Art Hobson, [email protected]
NWADG, 28 September 2021
United Nations Secretary General Antonio Guterres' report "Our Common Agenda" issues a dire warning: The world is at risk of coming apart over a wide range of issues including warfare, covid-19, climate breakdown, biodiversity, poverty, gender inequality, vast financial inequalities, lust for money and disinformation leading to conspiracy theories. Guterres puts nuclear weapons right at the top of the UN agenda. Here, the United States is today perfectly poised to lead the world toward peace.
Strategists agree that strategic nuclear weapons are designed only to deter other nations from using them. The United States and Russia each have a "triad" of such weapons: submarine-launched ballistic missiles, bombers and land-based inter-continental ballistic missiles.
As explained in my July 27 column, a few secure missile-carrying submarines are sufficient for deterrence because a single submarine can demolish any nation on Earth. Furthermore, each submarine is invulnerable once it's submerged. We currently have 14 such submarines, most of them ready to launch at any time.
It can be argued that the bombers play a unique role because they can take off upon being alerted of a possible attack, they cannot be effectively targeted once they are airborne and they can remain aloft for hours. Most importantly, they can be recalled if the threat of attack vanishes, while launched missiles cannot be recalled.
Thus, worst-case analysts argue that we need both the submarine and bomber legs of the triad as a balanced, invulnerable deterrent.
But no such argument exists for the ICBM leg, namely the 400 Minuteman missiles residing in underground silos in the Midwest, each carrying one bomb with an explosive energy 21 times larger than the Hiroshima bomb. Far from being invulnerable, all 400 Minuteman locations are known to Russia and other nations and can be destroyed within 30 minutes by highly accurate missiles launched from Russia or China, or in less time from off-shore submarines.
The U.S. and Russia possess large intercontinental forces while China is currently building its first ICBM fields with over 200 silos. But these vulnerable missiles cannot provide assured deterrence. Indeed, ICBMs increase the risk that nuclear weapons will be used because the side that attacks first can significantly reduce damage to itself. If nuclear war looms, ICBMs will tempt all sides to launch quickly. It's called "use'em or lose'em." It applies only to the ICBMs, not the submarine or bomber missiles.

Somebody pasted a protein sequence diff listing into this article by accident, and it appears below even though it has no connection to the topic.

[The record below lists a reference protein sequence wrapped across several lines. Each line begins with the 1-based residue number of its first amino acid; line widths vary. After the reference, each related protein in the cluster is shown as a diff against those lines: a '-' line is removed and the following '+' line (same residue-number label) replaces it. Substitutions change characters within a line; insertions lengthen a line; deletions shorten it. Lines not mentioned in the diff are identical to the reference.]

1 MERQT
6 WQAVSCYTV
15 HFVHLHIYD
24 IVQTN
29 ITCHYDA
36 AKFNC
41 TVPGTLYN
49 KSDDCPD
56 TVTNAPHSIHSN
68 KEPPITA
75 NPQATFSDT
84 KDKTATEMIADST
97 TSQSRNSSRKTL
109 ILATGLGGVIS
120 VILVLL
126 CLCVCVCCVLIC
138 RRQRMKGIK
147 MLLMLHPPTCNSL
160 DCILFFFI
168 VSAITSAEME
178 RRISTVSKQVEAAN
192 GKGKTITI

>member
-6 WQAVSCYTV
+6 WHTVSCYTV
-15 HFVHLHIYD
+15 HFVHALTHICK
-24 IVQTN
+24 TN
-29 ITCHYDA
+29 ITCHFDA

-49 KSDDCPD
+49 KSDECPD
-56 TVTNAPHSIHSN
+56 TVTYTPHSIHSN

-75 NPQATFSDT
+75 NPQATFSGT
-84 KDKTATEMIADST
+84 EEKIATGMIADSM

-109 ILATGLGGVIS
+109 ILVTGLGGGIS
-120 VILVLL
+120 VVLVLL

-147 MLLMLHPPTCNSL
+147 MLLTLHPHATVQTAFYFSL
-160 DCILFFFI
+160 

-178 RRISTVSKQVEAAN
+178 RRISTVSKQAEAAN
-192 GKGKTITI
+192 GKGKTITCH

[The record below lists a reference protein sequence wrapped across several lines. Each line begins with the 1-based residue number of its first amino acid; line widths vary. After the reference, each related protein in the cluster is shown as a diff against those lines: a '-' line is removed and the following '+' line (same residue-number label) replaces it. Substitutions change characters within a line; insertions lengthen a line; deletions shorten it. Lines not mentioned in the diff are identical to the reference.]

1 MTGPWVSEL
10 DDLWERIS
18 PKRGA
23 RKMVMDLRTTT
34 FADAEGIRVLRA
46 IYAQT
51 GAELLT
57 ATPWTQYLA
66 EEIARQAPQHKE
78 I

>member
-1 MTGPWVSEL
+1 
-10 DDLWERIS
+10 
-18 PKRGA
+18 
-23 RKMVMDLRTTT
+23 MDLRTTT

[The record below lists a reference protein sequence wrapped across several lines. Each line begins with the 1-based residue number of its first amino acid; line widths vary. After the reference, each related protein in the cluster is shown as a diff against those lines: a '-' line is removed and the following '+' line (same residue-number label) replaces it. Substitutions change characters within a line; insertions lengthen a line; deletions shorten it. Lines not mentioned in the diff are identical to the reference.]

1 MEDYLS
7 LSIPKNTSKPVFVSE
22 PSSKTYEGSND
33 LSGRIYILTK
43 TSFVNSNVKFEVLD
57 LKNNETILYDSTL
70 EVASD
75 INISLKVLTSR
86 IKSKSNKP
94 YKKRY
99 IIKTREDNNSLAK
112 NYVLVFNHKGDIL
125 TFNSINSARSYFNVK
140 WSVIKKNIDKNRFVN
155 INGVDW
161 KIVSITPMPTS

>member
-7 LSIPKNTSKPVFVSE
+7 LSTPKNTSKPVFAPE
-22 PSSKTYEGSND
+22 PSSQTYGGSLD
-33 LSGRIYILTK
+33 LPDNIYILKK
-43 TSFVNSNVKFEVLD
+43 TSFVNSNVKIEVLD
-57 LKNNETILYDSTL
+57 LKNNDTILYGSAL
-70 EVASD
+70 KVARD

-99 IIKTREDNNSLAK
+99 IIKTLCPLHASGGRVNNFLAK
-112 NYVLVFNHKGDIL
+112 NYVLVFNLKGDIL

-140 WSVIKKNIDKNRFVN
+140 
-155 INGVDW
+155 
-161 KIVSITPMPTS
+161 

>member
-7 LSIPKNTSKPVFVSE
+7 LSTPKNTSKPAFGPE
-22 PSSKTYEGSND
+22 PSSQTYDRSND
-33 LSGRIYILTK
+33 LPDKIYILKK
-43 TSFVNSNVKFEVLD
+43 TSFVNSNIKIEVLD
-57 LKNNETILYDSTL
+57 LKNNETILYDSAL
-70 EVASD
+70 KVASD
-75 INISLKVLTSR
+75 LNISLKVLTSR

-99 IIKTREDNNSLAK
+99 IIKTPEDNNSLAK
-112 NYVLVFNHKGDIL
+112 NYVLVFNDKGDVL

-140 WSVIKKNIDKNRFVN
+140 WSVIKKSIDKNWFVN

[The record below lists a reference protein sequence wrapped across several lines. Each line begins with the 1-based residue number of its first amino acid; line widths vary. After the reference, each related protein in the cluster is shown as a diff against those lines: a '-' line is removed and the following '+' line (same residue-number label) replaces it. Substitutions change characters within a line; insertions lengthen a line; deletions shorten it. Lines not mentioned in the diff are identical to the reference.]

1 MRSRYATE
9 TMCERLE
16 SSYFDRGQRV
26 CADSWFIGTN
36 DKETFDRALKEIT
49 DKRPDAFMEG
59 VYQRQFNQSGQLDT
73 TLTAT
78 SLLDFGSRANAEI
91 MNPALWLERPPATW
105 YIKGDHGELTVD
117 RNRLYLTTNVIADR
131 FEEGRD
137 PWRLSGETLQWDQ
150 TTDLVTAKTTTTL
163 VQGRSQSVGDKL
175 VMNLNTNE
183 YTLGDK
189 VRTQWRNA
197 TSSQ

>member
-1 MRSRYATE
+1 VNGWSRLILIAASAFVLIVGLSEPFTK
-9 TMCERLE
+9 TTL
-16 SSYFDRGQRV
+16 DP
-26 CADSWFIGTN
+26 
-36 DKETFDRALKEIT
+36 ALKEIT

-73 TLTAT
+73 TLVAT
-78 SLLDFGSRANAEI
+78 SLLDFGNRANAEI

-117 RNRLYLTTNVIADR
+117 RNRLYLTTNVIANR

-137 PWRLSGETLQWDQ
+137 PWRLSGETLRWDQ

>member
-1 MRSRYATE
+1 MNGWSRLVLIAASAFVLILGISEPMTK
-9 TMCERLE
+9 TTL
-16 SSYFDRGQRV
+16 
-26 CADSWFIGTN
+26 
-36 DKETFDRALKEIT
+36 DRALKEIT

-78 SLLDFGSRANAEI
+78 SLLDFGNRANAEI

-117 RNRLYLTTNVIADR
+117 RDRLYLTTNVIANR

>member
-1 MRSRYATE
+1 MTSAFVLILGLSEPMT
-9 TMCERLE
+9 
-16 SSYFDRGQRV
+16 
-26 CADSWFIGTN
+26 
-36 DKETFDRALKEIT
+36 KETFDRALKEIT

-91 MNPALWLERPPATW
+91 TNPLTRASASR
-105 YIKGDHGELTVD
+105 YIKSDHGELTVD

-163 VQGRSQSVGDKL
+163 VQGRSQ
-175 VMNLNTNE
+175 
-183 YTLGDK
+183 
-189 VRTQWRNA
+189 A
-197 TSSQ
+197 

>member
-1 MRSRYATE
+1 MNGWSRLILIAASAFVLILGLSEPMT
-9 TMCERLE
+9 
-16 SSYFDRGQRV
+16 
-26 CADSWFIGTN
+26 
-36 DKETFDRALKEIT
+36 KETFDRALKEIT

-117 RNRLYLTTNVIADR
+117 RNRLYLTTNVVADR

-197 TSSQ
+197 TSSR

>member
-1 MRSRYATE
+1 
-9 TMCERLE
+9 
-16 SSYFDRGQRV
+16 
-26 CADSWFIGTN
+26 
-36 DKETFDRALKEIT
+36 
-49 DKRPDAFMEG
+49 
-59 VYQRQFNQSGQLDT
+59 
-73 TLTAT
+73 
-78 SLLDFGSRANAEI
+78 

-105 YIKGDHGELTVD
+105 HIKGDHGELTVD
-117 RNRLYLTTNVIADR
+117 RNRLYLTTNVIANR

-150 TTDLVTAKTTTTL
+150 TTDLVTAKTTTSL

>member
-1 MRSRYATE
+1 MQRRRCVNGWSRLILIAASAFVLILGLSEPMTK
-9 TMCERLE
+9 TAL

Now one might suppose that, considering that this small strategic glitch could destroy the planet, the world's military masterminds would have determined it to be a good idea to eliminate ICBMs from their arsenals, especially since the submarine- and bomber-based arsenals are in all respects quite sufficient to maintain secure deterrence. But these minds have difficulty with the notion of weapons reductions. Instead, the U.S. has placed its intercontinental missiles on eternal high alert, enabling them to be launched quickly on the mere warning that we are under attack. As anybody can see, this creates a risk that we could launch them by mistake based on a false warning. Indeed, a number of false warnings have occurred over the years, some of them prompting preparations for launch.
Many strategists have recommended for years (ever since our submarine-launched missiles attained their present high accuracy against Russian ICBMs) that America remove its ICBMs. There is in fact every reason for America to lead the world toward removal of all ICBMs. But if this proves impossible, we should nevertheless remove our own ICBMs unilaterally because these weapons actually make us less, not more, militarily secure. Our submarines and bombers are more than sufficient for deterrence, and they needn't be put on the hair trigger that is so destabilizing for our ICBM force.
More broadly, America should work through the UN to achieve a world free of nuclear weapons. A wide range of thoughtful analysts, including former secretaries of state (under Nixon, Ford, and Reagan) Henry Kissinger and George Schultz, have called for this. In an effort to achieve such a world, the UN General Assembly in 2017 passed the International Treaty to Prohibit Nuclear Weapons, with 122 nations in favor and 69 abstentions that included the nuclear weapons nations and most NATO nations. Today, 86 countries have signed the treaty and 107 have not signed. If we can get more nations to sign, and especially if some of these are key NATO nations such as Germany and France, this treaty can remove the threat of nuclear weapons. This, rather than further militarization, is the path toward a secure future.